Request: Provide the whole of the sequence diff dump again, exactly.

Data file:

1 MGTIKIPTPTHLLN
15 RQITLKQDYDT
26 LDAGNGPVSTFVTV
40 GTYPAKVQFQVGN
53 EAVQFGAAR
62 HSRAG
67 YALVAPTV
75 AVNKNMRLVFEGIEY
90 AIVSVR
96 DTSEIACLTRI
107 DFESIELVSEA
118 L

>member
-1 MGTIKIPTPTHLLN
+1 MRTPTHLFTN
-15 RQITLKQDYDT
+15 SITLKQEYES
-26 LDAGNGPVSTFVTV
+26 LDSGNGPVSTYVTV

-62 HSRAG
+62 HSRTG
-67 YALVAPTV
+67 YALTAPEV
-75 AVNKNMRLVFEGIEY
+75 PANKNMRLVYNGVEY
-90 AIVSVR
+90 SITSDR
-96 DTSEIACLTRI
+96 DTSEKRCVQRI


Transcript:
1 MGTIKIPTPTHLLN
15 RQITLKQDYDT
26 LDAGNGPVSTFVTV
40 GTYPAKVQFQVGN
53 EAVQFGAAR
62 HSRAG
67 YALVAPTV
75 AVNKNMRLVFEGIEY
90 AIVSVR
96 DTSEIACLTRI
107 DFESIELVSEA
118 L

>member
-1 MGTIKIPTPTHLLN
+1 MRTPTHLFTN
-15 RQITLKQDYDT
+15 SITLKQEYES
-26 LDAGNGPVSTFVTV
+26 LDSGNGPVSTYVTV

-62 HSRAG
+62 HSRTG
-67 YALVAPTV
+67 YALTAPEV
-75 AVNKNMRLVFEGIEY
+75 PANKNMRLVYNGVEY
-90 AIVSVR
+90 SITSDR
-96 DTSEIACLTRI
+96 DTSEKRCVQRI